Vous êtes sur la page 1sur 4

WORKSHOP URBAN MICRO-FARMING AND HIV-AIDS Johannesburg/Cape Town, South Africa 15-26 August 2005


By Godwin Chisenga CATHOLIC AIDS ACTION (CAA) Windhoek, Namibia

July 2005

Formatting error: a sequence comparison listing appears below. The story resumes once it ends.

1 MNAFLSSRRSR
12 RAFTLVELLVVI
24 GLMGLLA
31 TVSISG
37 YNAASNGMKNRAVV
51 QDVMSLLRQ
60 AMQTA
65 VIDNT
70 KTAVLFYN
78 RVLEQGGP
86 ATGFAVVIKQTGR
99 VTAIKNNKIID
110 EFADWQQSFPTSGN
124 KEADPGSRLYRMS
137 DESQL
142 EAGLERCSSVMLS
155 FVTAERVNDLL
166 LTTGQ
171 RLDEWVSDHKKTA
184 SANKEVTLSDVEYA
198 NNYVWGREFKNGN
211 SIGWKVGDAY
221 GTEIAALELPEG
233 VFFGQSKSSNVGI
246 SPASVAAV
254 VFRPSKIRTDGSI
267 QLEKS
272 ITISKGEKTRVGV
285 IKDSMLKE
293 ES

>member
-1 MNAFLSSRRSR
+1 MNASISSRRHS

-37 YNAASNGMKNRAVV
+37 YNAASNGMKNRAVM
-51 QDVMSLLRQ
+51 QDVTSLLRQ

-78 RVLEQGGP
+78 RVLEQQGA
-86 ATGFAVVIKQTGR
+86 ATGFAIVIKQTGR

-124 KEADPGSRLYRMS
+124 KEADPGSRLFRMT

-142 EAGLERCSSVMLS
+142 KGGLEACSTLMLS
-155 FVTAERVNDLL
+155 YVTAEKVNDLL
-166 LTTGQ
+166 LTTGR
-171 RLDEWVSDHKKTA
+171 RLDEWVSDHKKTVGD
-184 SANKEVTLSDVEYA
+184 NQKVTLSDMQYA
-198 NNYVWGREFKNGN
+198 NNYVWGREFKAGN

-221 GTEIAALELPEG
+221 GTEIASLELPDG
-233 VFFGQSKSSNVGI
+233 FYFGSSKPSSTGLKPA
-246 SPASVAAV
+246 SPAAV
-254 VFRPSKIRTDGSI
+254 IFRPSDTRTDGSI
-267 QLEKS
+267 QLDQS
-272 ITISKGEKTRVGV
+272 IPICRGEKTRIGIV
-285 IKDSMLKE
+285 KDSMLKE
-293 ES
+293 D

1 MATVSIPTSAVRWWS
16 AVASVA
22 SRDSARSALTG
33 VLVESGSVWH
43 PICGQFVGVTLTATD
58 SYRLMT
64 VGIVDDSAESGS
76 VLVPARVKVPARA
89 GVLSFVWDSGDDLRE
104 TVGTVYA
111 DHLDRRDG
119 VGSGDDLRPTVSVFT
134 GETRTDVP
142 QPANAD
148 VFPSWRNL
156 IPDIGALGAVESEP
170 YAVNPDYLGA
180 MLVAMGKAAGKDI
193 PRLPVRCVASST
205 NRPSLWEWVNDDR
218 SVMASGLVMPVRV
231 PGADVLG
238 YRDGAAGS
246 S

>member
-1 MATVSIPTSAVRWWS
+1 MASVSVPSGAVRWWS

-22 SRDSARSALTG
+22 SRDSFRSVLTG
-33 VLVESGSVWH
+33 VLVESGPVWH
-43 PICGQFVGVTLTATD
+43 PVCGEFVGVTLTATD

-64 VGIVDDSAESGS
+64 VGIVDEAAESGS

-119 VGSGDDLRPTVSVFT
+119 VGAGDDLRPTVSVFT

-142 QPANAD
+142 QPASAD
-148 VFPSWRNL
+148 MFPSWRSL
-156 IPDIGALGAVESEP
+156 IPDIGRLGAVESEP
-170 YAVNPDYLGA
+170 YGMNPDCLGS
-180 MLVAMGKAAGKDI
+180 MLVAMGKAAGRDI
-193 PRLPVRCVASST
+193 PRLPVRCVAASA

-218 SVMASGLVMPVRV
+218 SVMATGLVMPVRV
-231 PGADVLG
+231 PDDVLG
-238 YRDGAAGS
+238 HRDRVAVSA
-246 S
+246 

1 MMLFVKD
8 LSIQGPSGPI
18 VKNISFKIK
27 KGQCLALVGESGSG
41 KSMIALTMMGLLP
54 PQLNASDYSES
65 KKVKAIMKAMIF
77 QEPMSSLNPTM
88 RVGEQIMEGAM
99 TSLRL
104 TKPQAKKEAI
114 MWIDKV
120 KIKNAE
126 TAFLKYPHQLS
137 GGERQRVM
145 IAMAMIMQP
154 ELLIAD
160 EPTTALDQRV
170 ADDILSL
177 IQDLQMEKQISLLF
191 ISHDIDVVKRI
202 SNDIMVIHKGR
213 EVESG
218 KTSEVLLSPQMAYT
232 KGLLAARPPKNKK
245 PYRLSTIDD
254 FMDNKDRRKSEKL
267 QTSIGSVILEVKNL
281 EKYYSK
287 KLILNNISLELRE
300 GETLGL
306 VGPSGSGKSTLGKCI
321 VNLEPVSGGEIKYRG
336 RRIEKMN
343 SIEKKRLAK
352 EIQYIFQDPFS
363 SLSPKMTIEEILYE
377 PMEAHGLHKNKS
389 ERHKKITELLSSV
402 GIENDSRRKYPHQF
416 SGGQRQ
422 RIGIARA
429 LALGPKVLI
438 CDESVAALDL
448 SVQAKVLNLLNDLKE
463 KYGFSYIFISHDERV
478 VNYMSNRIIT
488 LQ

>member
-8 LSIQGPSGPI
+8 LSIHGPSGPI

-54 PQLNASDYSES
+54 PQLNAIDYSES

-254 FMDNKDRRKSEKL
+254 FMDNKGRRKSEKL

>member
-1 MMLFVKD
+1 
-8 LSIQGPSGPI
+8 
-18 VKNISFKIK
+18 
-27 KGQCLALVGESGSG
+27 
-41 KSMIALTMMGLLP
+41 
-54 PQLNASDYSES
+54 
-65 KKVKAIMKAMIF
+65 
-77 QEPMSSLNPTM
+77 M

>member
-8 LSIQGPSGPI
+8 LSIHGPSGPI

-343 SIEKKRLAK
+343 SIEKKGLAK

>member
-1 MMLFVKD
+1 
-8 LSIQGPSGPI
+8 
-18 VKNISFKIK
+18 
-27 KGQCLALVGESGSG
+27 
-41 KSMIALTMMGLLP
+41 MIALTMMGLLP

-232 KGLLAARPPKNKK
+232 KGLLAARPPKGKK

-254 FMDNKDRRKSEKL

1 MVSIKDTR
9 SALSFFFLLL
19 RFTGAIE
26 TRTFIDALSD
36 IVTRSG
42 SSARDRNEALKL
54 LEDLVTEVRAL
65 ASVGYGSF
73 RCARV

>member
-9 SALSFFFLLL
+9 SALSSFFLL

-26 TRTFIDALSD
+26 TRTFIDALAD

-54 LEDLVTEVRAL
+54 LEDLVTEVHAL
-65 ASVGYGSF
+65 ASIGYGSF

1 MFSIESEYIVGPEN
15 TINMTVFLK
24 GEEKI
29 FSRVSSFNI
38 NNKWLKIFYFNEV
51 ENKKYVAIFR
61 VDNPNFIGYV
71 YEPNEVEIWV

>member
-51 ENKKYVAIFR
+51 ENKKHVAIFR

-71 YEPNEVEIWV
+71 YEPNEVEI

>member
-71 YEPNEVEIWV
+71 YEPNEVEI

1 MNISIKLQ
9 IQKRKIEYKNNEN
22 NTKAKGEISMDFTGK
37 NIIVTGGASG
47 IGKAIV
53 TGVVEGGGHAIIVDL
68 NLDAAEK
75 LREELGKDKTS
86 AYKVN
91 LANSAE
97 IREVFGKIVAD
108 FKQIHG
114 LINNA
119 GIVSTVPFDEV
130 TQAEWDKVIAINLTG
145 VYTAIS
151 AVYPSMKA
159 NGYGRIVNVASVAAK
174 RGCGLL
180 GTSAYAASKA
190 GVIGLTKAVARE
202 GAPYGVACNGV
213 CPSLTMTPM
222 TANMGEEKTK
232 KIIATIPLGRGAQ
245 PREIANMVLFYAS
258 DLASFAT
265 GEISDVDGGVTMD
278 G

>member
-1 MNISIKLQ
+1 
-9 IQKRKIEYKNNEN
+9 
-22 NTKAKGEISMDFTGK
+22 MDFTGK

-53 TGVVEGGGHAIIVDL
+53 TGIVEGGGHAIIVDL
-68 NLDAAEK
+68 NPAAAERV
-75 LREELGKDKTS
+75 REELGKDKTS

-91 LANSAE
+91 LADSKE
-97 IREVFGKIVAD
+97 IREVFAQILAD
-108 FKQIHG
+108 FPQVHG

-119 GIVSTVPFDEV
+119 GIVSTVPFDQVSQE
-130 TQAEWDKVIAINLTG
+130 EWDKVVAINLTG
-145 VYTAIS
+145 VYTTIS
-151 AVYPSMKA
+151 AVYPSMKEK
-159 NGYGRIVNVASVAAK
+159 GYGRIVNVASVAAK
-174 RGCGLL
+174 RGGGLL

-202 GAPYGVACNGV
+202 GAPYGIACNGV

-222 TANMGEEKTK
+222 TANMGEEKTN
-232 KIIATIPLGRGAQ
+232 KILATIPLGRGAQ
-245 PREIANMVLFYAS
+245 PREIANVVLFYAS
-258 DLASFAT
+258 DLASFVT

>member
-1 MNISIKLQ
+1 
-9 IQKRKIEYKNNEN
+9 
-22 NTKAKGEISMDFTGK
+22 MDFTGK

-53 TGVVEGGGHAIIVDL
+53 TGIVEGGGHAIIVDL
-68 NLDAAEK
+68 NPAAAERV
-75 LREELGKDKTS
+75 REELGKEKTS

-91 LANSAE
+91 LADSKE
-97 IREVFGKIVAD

INTRODUCTION TO CATHOLIC AIDS ACTION AND ITS PROGRAMME Catholic AIDS Action (CAA) was founded in 1998 as Namibias first church-based response to the countrys HIV/AIDS pandemic. Its Mission statement reads as follows: Acting in the Spirit of Christ CAA challenges the AIDS pandemic in Namibia with the courage to fight and the strength to care for the benefit of all. CAA is one of the largest NGOs in Namibia. It has fourteen field offices throughout the country and one national central office in Windhoek. There are five members of the Board of Trustees, presided over by the Most Reverend Liborius Nashenda, Archbishop of Windhoek. There are five senior management staff at national office, and five senior managers in the field for a total of 74 paid staff members. CAA provides services to all people without discrimination of any sort. In pursuing justice and empowerment through holistic spirituality CAA builds on Roman Catholic affiliated groups, other institutions and local communities to inspire and support programs of HIV and AIDS prevention, care and support to adults and children affected by and infected with HIV or AIDS. Within the arena of home based care and community mobilization and support, CAA has over 1,500 active volunteers nation-wide in 9 of the countrys political regions. During 2004, these volunteers gave care to over 4,600 clients living with AIDS or HIV. At the same time, 198 peer educators completed 278 courses reaching 6,011 youth. CAAs registry of orphans currently contains over 17,700 children. Three New Start VCT centres, operated by Catholic AIDS Action provided 3,274 tests during 2004. CAA has used a publication known as Health Eating in a number of local languages as a way of promoting Home gardens, Community gardens and/or institutional gardens. After the first publication Catholic AIDS Action is considering another publication about growing indigenous vegetables in collaboration with the Ministry of Agriculture specifically to help with kitchen/domestic gardens, and therefore will be useful in urban areas. CAA does not have agricultural expertise; however, it does have access to groups of people for whom food security is a priority. Therefore Catholic AIDS Action tries to focus on partnership work, whereby it links the community/volunteer/caregiver groups to the agricultural experts and other specialised NGOs in the filed. In the last few months, CAA linked one of its volunteer groups with the Ministry of Agriculture STEAR Project (Supporting the Transition of Extension and Research), which has sustainable development as a primary focus and particular funding for income generating projects linked to HIV. In 2004/5 the Ministry decided to simplify the criteria for HIV based IGA proposals and took some of the emphasis away with regard to profitability, business plans etc. They also very significantly allowed for applications to be forwarded to them in local language and ensure that their agricultural officers would assist community-based groups in preparing their proposals. This allowed Catholic AIDS Action to confidently link CAA volunteer groups with the Ministry of Agriculture. However, other barriers in the relationship with STEAR persist: Many agricultural officers do not feel comfortable working in the area of HIV and AIDS, as they did not feel that they were knowledgeable enough. Some community based groups in the area of HIV do not feel comfortable in their links with Ministry of Agriculture as their technical knowledge of agricultural issues was not always that evident.